In the 1950s, Charles Laughton made a number of successful reading tours that eventually led to a two-record album, “The Story-Teller . . . a Session with Charles Laughton,” which was released in 1962, shortly after Laughton’s death. The album has not been released on CD, but it is now available in its entirety online. You can find it by following this link:
There’s not a lot to say about the following clips, other than they’re wonderful and demonstrate Laughton at his best. The first is from “The Story-Teller.” It’s made up of three selections near the start of the album. I’m not so fond of the last three minutes of this clip (Psalm 104), but the first fifteen minutes are quite extraordinary. He reads Kerouac so well, he makes the prose sound a lot better than it actually is.
This next one is from “Ruggles of Red Gap.” Out of context, I’m afraid it seems awfully sentimental, but I’m willing to risk it because Laughton handles the material so brilliantly. You can hear from the dialogue that precedes and follows Laughton’s speech that the script is very funny; the picture is not sentimental, but some of the directorial choices are.
It’s a shame that Leo McCarey, who had little respect for actors (whom he considered children — and spoiled children, at that), decided to take the focus off Laughton and place it on the roughnecks who gather round him as he speaks the immortal words of Honest Abe. How much better it would have been to let Laughton do the entire speech in one or two takes, and then to reveal that his delivery (and Lincoln’s words) had drawn a crowd . . . ! McCarey, alas, would have none of it. Many of the shots of Laughton are from behind, so we see the back of his head and the wonder-stricken rabble who listen to his recitation: this is not only disrespectful to Laughton, but to us, the audience, as well: McCarey doesn’t trust us to be moved by what we hear without visual cues from a crowd of extras. It’s strange that he was responsible for a number of very funny comedies early in his career when you consider what he eventually became. He achieved his apotheosis (or nadir, depending on your point of view) seventeen years later with the red-baiting agitprop melodrama, “My Son John,” in which Dean Jagger whacks his Commie rat bastard son Robert Walker over the head with a Bible. McCarey produced and directed it, wrote the story and co-wrote the screenplay.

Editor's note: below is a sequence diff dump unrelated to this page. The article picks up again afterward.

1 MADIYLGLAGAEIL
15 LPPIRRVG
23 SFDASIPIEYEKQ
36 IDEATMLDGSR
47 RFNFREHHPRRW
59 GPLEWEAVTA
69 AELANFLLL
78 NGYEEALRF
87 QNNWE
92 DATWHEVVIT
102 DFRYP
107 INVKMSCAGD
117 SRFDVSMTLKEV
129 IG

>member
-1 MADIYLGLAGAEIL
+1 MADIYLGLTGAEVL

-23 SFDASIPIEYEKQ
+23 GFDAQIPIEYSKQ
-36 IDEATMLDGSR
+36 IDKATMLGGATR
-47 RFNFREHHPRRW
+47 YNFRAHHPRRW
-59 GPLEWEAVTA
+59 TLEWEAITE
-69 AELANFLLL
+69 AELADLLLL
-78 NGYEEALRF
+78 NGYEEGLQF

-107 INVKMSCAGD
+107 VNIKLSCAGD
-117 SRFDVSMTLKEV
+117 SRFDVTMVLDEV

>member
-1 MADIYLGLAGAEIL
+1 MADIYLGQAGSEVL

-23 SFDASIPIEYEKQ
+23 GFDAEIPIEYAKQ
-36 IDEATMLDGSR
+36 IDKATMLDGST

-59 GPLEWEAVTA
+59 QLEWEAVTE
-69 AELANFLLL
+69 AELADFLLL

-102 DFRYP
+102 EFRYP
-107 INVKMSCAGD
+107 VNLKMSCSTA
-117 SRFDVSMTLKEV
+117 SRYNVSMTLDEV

Jagger: Listen, son: take the First Commandment. Do you believe in the Lord thy God? What about honoring your father and mother? That’s the Fourth Commandment.
Walker: Well, you’re making that one difficult.
Jagger: [furiously] What you’re doing to that one . . . !
Walker: Oh, Father . . . !
[WHOMP! Jagger brings the Good Book down on his head so hard and fast, Walker’s eyes cross.]
My memory is playing tricks on me. I could have sworn that the first time I saw this scene, Jagger shouted “Take that, ya durn Commie!” He doesn’t: he says nothing; he just stands there with the Bible over his head looking like a jerk. Robert Walker recovers in a second and says, “What page was that on?”
. . . but I’m digressing. I only wanted to make the point that Laughton, Lincoln, and the Gettysburg Address would have been better served by a better director who had more faith in good actors, good material and the good people who went to see his pictures. But I suppose it’s really Laughton’s fault; it was he who insisted that McCarey direct the picture.
Finally, here’s Laughton in O.Henry’s “The Cop and the Anthem” (from the 20th Century-Fox 1952 release, “Full House”). He’s funny and poignant and even manages to upstage the young Marilyn Monroe, who plays a small part about ten minutes in. To see him upstage Marilyn is as startling and funny as the time Jack Benny upstaged a penguin. It’s also interesting to notice that she was a much better actress before Lee Strasberg got his hooks into her.
As a bonus, here’s that scene from “My Son John,” because, as I always say, if a thing is worth doing, it’s worth overdoing. Honestly, I didn’t mean to dwell on it so much, but I just can’t stop laughing about it.